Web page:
Organisms [...] are directed and limited by their past. They must remain imperfect in their form and function, and to that extent unpredictable since they are not optimal machines. We cannot know their future with certainty, if only because a myriad of quirky functional shifts lie within the capacity of any feature, however well adapted to a present role.
-- Stephen Jay Gould, "Quick Lives and Quirky Changes"
Natural selection, the blind, unconscious, automatic process which Darwin discovered, and which we now know is the explanation for the existence and apparently purposeful form of all life, has no purpose in mind. It has no mind and no mind’s eye. It does not plan for the future. It has no vision, no foresight, no sight at all. If it can be said to play the role of watchmaker in nature, it is the blind watchmaker.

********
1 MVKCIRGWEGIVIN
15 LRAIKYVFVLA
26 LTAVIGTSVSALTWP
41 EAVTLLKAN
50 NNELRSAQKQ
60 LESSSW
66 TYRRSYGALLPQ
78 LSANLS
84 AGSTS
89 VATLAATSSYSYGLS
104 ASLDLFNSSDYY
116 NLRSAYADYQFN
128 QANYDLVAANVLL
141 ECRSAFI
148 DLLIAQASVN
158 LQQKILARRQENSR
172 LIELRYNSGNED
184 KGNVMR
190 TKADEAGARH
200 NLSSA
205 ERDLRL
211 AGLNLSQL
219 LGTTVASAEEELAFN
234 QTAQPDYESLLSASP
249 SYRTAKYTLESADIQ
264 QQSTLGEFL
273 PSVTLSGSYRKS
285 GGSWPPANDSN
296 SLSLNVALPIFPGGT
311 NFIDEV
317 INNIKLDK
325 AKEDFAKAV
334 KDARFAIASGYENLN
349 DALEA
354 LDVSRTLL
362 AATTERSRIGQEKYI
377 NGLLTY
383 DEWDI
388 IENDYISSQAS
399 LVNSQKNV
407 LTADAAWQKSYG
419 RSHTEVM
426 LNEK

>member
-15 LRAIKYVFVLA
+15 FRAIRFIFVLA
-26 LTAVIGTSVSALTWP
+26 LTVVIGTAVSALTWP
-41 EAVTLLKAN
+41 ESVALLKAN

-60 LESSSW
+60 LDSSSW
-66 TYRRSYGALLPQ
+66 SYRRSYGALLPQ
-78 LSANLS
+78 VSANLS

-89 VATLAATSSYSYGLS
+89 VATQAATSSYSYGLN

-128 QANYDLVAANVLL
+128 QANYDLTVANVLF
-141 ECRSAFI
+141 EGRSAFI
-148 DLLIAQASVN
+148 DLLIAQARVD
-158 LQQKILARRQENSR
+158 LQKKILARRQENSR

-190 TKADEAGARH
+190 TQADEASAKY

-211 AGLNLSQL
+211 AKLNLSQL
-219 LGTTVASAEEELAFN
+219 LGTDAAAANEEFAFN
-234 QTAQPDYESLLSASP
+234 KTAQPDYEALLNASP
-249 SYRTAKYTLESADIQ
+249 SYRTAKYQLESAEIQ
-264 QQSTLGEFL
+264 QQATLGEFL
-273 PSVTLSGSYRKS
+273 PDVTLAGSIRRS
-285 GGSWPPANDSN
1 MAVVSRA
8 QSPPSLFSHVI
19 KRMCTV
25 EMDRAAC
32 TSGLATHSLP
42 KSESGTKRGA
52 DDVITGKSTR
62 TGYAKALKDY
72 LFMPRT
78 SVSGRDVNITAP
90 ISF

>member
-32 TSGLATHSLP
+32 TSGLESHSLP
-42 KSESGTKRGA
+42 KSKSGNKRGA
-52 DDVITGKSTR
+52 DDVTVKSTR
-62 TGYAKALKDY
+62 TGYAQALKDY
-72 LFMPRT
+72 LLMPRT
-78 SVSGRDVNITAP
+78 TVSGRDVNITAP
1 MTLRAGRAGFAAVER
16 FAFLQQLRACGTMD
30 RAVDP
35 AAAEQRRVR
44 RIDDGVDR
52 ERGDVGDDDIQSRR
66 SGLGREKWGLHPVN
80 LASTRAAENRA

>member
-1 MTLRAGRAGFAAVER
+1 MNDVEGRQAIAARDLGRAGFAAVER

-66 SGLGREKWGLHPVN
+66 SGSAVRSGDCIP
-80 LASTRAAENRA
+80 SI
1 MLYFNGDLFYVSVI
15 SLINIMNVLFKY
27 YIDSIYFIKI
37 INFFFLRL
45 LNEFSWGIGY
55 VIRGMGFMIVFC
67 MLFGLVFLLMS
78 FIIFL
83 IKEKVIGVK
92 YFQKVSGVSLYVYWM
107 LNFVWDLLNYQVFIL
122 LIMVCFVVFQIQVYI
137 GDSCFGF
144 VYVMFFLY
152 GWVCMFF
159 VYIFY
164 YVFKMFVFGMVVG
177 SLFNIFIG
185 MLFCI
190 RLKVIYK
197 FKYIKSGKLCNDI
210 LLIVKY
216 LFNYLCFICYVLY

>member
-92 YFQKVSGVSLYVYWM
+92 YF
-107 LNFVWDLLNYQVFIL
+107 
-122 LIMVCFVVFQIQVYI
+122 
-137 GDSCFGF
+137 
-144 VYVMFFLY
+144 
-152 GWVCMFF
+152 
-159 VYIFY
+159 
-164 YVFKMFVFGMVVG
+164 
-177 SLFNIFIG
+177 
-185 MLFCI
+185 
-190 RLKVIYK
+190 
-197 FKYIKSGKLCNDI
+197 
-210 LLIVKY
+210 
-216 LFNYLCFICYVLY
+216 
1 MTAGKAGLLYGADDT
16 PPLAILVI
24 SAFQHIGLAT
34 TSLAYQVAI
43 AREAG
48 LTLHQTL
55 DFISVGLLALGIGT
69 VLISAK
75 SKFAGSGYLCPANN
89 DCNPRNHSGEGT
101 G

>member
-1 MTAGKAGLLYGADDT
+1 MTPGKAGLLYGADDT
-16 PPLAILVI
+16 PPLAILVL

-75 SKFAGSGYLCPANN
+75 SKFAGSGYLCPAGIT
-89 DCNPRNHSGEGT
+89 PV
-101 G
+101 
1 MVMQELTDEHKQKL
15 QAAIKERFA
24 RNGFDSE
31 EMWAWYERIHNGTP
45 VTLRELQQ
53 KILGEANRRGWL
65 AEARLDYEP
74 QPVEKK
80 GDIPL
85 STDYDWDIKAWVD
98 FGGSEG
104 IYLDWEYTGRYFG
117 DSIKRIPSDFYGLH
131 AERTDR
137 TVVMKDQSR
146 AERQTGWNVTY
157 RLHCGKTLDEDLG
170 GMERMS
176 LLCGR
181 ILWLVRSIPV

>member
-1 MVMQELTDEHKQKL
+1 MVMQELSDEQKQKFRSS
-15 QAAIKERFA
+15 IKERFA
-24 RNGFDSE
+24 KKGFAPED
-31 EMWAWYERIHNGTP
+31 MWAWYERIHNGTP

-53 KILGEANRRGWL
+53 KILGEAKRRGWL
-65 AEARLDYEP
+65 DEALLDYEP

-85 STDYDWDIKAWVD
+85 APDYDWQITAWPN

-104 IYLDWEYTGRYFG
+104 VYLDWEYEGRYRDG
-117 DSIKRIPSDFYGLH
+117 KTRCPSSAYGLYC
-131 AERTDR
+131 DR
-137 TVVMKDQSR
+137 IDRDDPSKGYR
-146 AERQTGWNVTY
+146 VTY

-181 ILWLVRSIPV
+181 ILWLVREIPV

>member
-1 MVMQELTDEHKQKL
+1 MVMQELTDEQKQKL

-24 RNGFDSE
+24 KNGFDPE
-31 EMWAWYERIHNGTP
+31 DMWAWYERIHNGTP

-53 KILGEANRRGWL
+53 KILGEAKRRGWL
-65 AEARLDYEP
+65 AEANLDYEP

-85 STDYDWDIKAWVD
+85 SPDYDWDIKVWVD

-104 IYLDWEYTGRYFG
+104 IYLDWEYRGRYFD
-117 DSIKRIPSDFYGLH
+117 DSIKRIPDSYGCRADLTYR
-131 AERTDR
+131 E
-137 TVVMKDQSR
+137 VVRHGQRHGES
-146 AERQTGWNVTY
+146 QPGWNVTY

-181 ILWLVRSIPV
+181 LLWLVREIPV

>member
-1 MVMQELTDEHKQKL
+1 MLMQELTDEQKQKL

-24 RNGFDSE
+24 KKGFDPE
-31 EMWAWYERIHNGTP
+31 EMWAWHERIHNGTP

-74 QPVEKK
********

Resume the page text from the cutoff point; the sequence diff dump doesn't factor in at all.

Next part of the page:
-- Richard Dawkins, The Blind Watchmaker
Having reached the rare age of 100 years, I find myself in a unique position: I'm the last survivor of the golden age of the Evolutionary Synthesis. That status encourages me to present a personal account of what I experienced in the years (1920s to the 1950s) that were so crucial in the history of evolutionary biology.
-- Ernst Mayr, "80 Years of Watching the Evolutionary Scenery"
There are a few authors in my evolution library whose work really rates a section of its own, because it's so far-ranging. Their books are listed here, one section for each author.